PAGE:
Credit Card Security
This is the age of plastic money. Plastics money made our life easier and more comfortable. Everything we need is available to us with the simple “Swap” of a credit card sliding through a reader. Today even hotel stay reservation or a car rental requires a credit card.
The big question is: “How safe is all this plastic money?”
Credit card has its obvious benefits. When you buy a sandwich for $3.25 and you hand the cashier a $5 bill, you know you haven’t been ripped off when he hands you $1.75 right then and there. But when you hand your card to a waiter at the local restaurant, how do you know he hasn’t taken a moment to sneak into the office and copy your card number and signature? You don’t, and the implications of this question are having a serious effect on credit card companies and the merchants they do business with credit card.
In response to these issues, the big credit card companies have developed more secure ways to do business. MasterCard International and Visa got together and came up with a set of guidelines called the Payment Card Industry Data Security Standards. This is a list of 12 guidelines that imposes strict regulations on all transactions taking place between the card company and the merchants it trades with. While these standards have been in place since 2005, merchants are taking some time to catch up to them.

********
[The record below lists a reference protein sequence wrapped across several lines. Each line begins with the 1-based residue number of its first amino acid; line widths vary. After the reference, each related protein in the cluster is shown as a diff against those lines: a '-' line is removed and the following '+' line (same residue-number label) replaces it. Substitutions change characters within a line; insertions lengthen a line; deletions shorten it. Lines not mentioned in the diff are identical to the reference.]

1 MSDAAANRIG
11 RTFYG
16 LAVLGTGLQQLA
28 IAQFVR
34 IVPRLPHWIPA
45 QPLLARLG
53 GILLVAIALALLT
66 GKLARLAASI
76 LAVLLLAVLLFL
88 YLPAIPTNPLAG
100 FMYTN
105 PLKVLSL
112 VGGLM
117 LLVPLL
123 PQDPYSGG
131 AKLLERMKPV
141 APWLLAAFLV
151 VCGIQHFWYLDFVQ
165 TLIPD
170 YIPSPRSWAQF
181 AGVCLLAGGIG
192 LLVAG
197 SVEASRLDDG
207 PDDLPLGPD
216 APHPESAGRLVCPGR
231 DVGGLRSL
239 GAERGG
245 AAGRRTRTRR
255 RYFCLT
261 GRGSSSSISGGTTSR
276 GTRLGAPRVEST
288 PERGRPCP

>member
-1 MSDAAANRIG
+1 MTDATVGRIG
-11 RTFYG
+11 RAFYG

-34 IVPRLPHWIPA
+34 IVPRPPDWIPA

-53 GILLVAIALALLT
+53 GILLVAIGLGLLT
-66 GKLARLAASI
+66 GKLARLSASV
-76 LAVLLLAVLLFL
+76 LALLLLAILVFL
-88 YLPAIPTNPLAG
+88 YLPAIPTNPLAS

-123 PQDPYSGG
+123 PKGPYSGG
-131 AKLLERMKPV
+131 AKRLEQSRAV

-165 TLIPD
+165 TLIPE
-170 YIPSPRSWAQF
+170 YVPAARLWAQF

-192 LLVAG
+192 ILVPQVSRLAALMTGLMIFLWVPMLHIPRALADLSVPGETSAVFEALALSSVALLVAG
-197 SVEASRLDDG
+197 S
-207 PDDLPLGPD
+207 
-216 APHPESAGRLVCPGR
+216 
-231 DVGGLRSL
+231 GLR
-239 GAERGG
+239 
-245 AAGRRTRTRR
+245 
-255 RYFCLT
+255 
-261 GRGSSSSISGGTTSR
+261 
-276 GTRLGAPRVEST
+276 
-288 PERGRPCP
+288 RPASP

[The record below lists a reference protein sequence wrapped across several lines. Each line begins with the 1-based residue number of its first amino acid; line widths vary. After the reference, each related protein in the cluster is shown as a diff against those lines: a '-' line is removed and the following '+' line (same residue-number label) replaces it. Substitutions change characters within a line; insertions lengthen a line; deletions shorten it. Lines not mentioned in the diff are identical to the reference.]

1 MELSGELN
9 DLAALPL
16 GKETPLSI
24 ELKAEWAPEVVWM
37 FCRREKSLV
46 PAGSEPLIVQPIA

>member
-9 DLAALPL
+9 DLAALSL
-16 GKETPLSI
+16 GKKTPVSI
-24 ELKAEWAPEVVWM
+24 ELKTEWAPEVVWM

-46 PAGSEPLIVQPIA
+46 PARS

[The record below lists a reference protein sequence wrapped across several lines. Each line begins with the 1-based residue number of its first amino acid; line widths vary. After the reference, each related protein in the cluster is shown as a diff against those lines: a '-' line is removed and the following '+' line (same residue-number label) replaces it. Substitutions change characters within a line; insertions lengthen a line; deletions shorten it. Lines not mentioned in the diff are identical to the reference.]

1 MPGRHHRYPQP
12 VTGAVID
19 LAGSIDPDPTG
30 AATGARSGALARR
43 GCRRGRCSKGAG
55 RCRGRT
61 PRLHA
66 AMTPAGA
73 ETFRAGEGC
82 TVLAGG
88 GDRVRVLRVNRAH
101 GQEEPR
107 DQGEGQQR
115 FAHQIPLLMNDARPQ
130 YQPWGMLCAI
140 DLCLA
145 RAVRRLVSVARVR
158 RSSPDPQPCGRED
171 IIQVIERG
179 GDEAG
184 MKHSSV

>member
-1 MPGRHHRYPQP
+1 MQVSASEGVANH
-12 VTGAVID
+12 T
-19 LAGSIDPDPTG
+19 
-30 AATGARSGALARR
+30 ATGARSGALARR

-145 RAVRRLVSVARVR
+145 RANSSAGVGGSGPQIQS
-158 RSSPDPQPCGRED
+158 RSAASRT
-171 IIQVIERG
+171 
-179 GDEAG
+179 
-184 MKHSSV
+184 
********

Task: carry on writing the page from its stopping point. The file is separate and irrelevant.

The basics protection of Credit Card.
- Sign your new card as soon as you receive it.
- When making purchases, never lose sight of your card to reduce the chance of someone ‘skimming’ your details, i.e. using a device to copy the details from your card
- Look out for suspicious devices on ATMs or pinpads
- Watch for people looking over your shoulder while you are using the ATM.
- Keep your receipts and check them against your statements.
- Destroy expired or unwanted cards properly by cutting through the signature and magnetic strip and any chip.
- Never give your card to anyone, even family or friends. Instead, if needed you may want to request an additional card for their use.
- Never write down your PIN and, if you change your PIN, avoid choosing obvious numbers like your date of birth or the last four digits of your phone number.